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June 10, 2008 -- New York Times (NY)

Taser Suffers a Rare Loss in Court

By Mike Nizza

Return to Drug War News: Don't Miss Archive

Despite a steady stream of negative news coverage, Taser International's business has sailed above it all, rolling with the punches before coming out on top of a growing industry.

To the frustration of the company's many critics, orders keep coming in, from cities like Las Vegas and even from a country that remains nameless. The brand's dominance in the electric-shock weapons market prompts comparisons to Kleenex's hold on the facial-tissue market segment.

Academic studies have supported the company's claims that its products are safe to use. And incidents that hit the papers do not always engender outrage: some are even hilarious. New product lines from the company seek to lure female consumers as well.

Perhaps most importantly, the company has been remarkably successful inside the courtroom. With 69 straight trial victories, according to one count, Taser had assembled a nearly unmatchable record - 3 more wins than this year's much-vaunted Boston Celtics, with none of the embarrassing losses.

None until Friday evening, that is, when an unfavorable verdict represented the first chink in the taser-proof body armor. From The Herald of Monterey County, Calif., the local paper on the case:

A federal jury has held Taser International responsible for the death of a Salinas man in U.S. District Court in San Jose on Friday, and awarded his family more than $6 million in punitive and compensatory damages.

An attorney for the family called the verdict a "landmark decision," and indicated that it was the first time Taser International had been held responsible for a death or injury linked to its product.

During trading on Monday, the company's stock dropped almost 12 percent. "Investors will assume heightened operating risk in the Taser model in the short-term," one analyst told Barron's, adding that shrinking police budgets also threatened business. Bloomberg News reported last month that more than half of Taser's top 10 shareholders sold some of their shares this year.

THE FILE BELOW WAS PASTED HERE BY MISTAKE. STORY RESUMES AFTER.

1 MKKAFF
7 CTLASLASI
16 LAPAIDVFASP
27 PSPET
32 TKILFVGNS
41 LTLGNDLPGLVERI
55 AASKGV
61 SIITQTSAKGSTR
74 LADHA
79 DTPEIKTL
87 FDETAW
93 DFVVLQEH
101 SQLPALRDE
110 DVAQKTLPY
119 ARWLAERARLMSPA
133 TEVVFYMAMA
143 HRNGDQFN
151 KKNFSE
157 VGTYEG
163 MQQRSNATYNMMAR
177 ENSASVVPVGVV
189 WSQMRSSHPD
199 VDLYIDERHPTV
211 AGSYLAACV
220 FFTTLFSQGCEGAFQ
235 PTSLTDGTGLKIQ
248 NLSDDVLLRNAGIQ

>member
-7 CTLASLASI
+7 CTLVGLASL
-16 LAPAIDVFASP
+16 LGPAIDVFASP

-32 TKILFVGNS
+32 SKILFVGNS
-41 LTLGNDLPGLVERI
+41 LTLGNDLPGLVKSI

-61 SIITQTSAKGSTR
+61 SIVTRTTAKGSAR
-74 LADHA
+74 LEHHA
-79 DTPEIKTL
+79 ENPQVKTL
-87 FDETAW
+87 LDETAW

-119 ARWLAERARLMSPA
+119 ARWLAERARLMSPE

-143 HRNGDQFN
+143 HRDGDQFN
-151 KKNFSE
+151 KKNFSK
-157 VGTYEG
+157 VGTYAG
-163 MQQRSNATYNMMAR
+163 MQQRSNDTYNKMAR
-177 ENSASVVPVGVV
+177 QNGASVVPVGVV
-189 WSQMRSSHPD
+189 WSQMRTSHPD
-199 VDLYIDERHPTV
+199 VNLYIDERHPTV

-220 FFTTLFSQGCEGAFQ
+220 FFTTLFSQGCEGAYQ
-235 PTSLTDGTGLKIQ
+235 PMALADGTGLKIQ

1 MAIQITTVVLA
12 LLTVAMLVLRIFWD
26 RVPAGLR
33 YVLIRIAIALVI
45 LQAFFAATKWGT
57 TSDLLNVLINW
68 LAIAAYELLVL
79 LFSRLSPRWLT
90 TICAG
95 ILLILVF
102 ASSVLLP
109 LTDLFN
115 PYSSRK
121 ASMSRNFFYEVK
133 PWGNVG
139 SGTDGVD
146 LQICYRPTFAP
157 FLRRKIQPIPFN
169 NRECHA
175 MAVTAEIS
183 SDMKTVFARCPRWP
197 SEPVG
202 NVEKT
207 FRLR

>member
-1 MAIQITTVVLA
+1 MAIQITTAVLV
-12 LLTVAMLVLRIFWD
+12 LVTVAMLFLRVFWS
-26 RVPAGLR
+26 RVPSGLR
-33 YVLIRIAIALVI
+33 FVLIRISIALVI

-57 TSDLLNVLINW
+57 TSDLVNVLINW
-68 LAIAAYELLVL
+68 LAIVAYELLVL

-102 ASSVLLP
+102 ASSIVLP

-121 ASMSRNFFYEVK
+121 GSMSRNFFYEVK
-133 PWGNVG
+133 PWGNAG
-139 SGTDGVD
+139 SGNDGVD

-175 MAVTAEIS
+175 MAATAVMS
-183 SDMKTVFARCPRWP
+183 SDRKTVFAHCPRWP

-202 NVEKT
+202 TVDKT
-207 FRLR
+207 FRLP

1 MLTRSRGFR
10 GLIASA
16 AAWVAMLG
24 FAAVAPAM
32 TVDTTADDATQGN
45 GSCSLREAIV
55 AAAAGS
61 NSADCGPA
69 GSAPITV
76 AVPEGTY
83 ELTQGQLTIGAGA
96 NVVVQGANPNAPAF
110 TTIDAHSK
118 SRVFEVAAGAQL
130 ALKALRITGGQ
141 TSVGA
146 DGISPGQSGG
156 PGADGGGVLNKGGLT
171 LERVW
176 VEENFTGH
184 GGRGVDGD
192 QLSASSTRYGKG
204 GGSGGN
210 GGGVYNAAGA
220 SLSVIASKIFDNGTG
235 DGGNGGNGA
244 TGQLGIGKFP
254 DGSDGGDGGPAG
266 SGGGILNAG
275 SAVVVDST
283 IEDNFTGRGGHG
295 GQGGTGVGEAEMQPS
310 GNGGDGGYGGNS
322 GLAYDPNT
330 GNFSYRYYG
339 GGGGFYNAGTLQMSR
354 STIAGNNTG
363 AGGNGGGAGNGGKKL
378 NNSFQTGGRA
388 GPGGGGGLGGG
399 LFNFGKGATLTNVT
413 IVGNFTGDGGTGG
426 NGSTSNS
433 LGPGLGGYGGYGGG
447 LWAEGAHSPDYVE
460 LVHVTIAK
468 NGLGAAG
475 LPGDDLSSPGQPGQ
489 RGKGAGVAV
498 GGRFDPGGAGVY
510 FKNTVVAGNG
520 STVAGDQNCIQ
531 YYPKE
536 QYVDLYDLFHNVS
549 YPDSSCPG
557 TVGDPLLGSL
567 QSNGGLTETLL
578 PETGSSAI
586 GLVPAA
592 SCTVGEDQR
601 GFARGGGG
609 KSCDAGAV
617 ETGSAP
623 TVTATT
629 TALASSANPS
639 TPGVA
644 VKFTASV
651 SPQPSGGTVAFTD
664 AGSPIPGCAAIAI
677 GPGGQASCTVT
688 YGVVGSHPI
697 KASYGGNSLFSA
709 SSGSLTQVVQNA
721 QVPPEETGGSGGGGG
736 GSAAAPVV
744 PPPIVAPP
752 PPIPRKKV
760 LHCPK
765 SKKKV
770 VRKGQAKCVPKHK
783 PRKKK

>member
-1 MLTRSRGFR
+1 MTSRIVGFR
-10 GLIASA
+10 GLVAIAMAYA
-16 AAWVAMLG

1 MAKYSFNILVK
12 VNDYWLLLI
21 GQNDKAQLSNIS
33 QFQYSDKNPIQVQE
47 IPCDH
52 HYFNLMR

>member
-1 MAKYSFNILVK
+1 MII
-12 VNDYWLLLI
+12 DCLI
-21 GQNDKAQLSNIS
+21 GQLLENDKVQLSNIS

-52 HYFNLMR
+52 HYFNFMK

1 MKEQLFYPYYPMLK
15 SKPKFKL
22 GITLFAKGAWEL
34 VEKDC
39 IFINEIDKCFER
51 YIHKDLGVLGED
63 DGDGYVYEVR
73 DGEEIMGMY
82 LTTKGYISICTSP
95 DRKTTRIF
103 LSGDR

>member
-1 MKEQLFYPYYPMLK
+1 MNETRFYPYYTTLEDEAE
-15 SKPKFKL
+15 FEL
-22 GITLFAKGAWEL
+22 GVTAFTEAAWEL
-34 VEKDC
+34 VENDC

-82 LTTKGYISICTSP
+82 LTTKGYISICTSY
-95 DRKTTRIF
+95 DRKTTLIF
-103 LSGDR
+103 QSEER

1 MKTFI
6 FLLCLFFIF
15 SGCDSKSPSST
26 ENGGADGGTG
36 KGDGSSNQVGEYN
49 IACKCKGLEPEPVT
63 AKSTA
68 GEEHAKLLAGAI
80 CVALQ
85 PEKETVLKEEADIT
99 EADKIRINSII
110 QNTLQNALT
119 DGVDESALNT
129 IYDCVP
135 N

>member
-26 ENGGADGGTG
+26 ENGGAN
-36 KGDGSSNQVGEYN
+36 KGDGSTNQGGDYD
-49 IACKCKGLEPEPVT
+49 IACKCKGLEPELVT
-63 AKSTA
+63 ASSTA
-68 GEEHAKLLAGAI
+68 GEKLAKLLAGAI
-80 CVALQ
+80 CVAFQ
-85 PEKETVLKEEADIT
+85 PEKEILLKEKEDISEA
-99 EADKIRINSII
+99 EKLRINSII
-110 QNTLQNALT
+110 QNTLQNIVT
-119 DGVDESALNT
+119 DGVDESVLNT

Meanwhile, Taser is trying mightily to blunt the impact of the verdict and reassure Wall Street. Unlike the more cut-and-dried headlines seen on some news reports, the company stressed the nuances of the verdict, that the product was only found to be one of several contributing factors in the man's death, and not the main one.

In its a news release, titled "Jury Finds Extended Taser Device Application 15 Percent Responsible for Arrest Related Death," the company's general counsel, Doug Klint, vowed to appeal the jury's decision and to vindicate its product:

We however do not feel that the verdict is supported by the facts including the testimony of the world class experts who testified on our behalf with scientific and medical evidence. Our commitment to continue to defend our life-saving products and to support law enforcement remains unchanged.

The news release also sought to reassure its customers, stressing that the police officers in the case were "exonerated for their actions" and that "all parties, including the plaintiff, agreed that the Taser devices were the best option available to these officers."

Luckily, the company soon received a fortuitous boost in New York City. As The New York Times reported this morning, the New York Police Department is being urged by consultants to use Tasers more often, and avoid the kind of "reflexive shooting" incidents that led to the death of Sean Bell in 2006.

As Police Commissioner Raymond W. Kelly reviews to the recommendations from the Rand Corporation, investors will be waiting to see if he's inspired to sign a big purchase order from the largest police force in the country.

June 11, 2008 -- Associated Press (US)

Tasered Man Dies

RIVERHEAD, N.Y. (AP) - A man died on Monday after being shocked twice with an officer's Taser stun gun while trying to swallow a bag of drugs, the Suffolk County police said.

The announcement of the man's death came a day before thousands of New York City police sergeants were set to begin carrying Tasers on their belts.

The police said that an officer saw the man, 26, of Brooklyn, trying to swallow a bag of cocaine, and that the officer shocked the man twice to try to stop him.

The man spat out a white powder and remnants of a plastic bag, the police said, and he was taken to a hospital, where he died that evening.

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